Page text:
In the forest of insecurities, is it possible to discover humanity through pleasure?
Can we stop seeing each other as predator, prey, rival or mate, and rediscover ourselves as lovers?
Does the divine reside in sensual delight, in emotional intimacy and in aesthetic experience?
Yes, yes, yes.
That is the promise of the Bhagavata.
The Bhagavata is the story of Krishna, known as Shyam to those who find beauty, wisdom and love in his dark complexion. It is the third great Hindu epic after the Mahabharata and the Ramayana. However, this narration was composed in fragments over thousands of years, first as the Harivamsa, then as the Bhagavata Purana, and finally as the passionate songs of poet-sages in various regional languages.
This book seamlessly weaves the story from Krishna’s birth to his death, or rather from his descent to the butter-smeared world of happy women to his ascent from the blood-soaked world of angry men.
In a world that seems spellbound by argument over dialogue, vivaad over samvaad, read about how Krishna nudges Arjuna to understand rather than judge his relationships. This becomes relevant today when we are increasingly indulging and isolating the self (selfimprovement, selfactualization, selfrealization–even selfies!).We forget that we live in an ecosystem of others, where we can nourish each other with food, love and meaning, even when we fight. So let My Gita inform your Gita.
It is significant that the stories of Vishnu rose to prominence after the rise of Buddhism. Prior to that, Hinduism was the religion of the elite-based complex rituals known as yagna and esoteric speculations captured in texts known as the Aranyakas and the Upanishads. These seemed very distant to the common man who focused on fertility rituals, worship of plants and animals and nature.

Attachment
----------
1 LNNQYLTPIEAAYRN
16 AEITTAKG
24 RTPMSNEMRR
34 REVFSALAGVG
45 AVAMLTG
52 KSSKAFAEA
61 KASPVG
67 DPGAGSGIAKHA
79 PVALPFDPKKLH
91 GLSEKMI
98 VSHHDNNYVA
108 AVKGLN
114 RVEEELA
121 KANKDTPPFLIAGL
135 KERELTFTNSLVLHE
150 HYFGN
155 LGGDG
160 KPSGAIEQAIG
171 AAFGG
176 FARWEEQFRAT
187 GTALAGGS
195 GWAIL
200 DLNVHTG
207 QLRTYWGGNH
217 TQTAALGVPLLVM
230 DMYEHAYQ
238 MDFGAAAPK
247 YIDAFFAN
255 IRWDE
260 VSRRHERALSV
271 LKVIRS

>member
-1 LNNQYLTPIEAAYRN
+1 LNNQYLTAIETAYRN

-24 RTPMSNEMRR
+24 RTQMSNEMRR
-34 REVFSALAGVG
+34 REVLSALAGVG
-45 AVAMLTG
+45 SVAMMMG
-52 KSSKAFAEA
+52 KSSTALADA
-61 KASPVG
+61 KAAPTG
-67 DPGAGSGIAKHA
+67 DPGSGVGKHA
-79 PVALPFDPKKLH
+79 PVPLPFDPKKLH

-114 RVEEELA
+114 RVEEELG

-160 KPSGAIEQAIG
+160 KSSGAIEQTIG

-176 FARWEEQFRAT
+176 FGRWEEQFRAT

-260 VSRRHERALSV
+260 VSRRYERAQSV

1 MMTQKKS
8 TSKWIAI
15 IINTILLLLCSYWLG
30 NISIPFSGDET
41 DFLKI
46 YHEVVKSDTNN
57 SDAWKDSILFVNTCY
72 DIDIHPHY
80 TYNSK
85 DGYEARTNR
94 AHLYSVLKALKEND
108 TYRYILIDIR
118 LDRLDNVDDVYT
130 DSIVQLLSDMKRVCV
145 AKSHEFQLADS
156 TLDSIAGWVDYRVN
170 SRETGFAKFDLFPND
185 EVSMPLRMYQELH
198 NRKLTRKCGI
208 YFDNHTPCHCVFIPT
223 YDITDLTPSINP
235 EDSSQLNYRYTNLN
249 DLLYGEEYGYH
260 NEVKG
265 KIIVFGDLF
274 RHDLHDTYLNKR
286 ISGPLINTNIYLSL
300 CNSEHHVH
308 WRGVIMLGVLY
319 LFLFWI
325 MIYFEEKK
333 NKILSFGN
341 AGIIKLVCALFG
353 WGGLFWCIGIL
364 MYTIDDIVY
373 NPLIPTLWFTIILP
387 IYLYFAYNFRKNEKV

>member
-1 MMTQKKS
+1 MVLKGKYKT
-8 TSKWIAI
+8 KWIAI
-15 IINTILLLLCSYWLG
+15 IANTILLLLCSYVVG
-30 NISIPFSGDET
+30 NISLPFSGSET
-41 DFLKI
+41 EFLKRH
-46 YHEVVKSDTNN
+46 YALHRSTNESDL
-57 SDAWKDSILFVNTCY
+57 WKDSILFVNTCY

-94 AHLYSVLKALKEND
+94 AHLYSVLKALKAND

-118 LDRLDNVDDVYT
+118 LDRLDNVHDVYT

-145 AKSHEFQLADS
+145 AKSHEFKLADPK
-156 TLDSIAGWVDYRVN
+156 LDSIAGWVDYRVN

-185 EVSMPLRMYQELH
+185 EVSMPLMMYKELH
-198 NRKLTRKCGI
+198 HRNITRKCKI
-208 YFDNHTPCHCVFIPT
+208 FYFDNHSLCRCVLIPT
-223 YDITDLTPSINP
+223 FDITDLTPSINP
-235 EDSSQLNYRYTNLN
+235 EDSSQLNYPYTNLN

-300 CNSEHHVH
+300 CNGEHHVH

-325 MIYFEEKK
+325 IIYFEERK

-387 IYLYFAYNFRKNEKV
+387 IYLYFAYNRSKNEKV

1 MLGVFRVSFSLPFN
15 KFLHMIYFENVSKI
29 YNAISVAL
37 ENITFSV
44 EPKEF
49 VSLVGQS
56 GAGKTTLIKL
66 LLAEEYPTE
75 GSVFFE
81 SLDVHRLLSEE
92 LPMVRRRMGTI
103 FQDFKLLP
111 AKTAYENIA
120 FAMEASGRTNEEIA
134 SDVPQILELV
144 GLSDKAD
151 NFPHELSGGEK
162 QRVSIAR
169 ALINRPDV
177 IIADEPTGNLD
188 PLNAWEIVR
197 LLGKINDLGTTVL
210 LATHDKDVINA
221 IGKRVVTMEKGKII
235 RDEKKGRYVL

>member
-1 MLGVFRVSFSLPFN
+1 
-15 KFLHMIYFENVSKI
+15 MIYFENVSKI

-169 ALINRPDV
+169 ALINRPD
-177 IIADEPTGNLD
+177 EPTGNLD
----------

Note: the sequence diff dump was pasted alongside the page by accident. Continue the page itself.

To help readers unravel the secrets of Vishnu, the chapters have been arranged as below :
The first chapter focuses on how gender is used to explain fundamental metaphysical concepts integral to Hinduism.
The second chapter discusses the difference between man and animal.
The third and fourth chapters focus on the Devas and the Asuras, both of whom are unhappy, as one struggles with insecurity and the other with ambition.
The fifth and sixth chapters revolve around the Ramayana and Mahabharata, as man srtuggles with his humanity.
The seventh chapter is about the wisdom of letting go,with faith in renewal.
Why are identity cards important, even for gods?
* How can you tell a Deva from a Manava?
* How would you find a particular god in a crowd of gods?
One day, when Krishna wanted to board an aeroplane, he was not allowed to! All because he did not have an identity card. Then his friends Garuda and Sesha took him to meet Lata-kumari in Guwahati, who told him the story of Anasuya and the Ashwini twins, and why Rishi Chavan made a rule that all gods should carry a dhvaja a flag with each god’s very own symbol. Did Krishna get his identity card so he could ride the aeroplane finally?
Shyam, Our Little Krishna
Shyam, Our Little Krishna: Read and Colour.
An all-in-one storybook, picture book and colouring book from India’s most-loved mythologist
Devdutt Pattanaik introduces the story of Krishna, fondly known as Shyam, to a new generation of readers. Told simply in his inimitable style, Shyam, Our Little Krishna is perfect as a read-aloud to acquaint young readers with the beauty, wisdom and love that Krishna embodied.
Curated with fascinating bite-sized stories, myths and trivia about the young god, it features over forty playful artworks accompanied by pages dedicated for colouring.
One-of-a-kind, this book is a must-have for every curious mythology enthusiast and budding artist!